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ALS Clinical Trials 101

What is a Clinical Trial?

A clinical trial is a type of research study using human volunteers (also called participants). The purpose of these studies is to add to current medical knowledge by evaluating the safety and usefulness of new treatments. Types of treatments investigated by the clinical trial may include drugs, devices, or procedures. Clinical trials are the best way to find effective therapies while weeding out treatments that may be useless or harmful.

In a clinical trial, participants receive specific treatments according to the research plan (called a protocol). These treatments have some differences from typical medical treatments prescribed by doctors. Clinical trials intend to answer specific questions about the therapy itself by studying the treatment in many volunteers. Because of this, clinical trials require that the treatments follow precise timelines given in the research protocol. The treatments in clinical trials are not considered to have “proven” benefit to patients, and clinical trials using these treatments are generally intended to benefit future patients.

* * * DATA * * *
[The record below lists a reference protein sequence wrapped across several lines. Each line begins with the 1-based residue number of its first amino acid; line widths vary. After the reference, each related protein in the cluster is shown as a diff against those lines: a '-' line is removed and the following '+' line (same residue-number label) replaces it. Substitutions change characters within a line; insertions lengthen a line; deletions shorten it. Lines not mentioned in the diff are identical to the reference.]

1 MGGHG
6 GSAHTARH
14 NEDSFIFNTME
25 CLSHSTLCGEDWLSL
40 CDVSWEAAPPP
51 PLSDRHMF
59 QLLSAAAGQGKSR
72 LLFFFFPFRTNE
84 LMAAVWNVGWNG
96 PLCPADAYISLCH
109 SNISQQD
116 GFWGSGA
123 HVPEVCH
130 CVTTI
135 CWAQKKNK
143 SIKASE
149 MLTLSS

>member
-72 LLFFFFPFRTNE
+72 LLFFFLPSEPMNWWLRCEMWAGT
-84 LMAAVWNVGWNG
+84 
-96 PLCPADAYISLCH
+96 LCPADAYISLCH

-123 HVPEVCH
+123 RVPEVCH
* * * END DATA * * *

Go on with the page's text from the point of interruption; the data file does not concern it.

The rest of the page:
In contrast to a clinical trial, typical medical treatment provided by your doctor is intended to treat you individually. Your doctor makes real-time decisions about your treatment needs using products and procedures that are already considered safe and effective by medical professionals. While your safety is of the utmost importance in a clinical trial, the research protocol must generally be followed as closely as possible. Doing so allows researchers to compare your results to the results from the other participants in the trial.